Quercus oblongifolia | New Mexico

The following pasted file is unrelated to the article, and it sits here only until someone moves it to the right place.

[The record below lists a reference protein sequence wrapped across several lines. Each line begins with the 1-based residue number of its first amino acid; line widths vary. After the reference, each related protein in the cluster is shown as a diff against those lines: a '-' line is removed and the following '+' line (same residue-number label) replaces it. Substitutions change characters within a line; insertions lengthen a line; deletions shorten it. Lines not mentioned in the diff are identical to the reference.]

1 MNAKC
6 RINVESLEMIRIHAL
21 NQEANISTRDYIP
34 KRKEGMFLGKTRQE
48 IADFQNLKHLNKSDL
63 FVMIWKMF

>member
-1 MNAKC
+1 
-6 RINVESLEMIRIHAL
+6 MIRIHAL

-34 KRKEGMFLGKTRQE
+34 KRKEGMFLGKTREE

Within its habitat, this is the growth habit you will often see with Mexican Blue Oak (Q. oblongifolia). The rounded canopy is quite striking, and is one of several drought adaptations that Mexican Blue Oak displays, including the blue tint to the foliage, the thick waxy cuticle on the leaf, and a growth habit that maximizes shading to the root system immediately beneath the tree. The height of the canopy above the ground is a function of the type of browsing animal that has eaten the tree historically. In this case, as in many, domesticated cattle were likely the primary determinants of canopy height, and the cattle lose to congregate in the dense shade beneath the tree, a preference which can have disastrous long term effects, as soils beneath the canopy become compacted, and also become toxic from the intense concentration of bovine waste.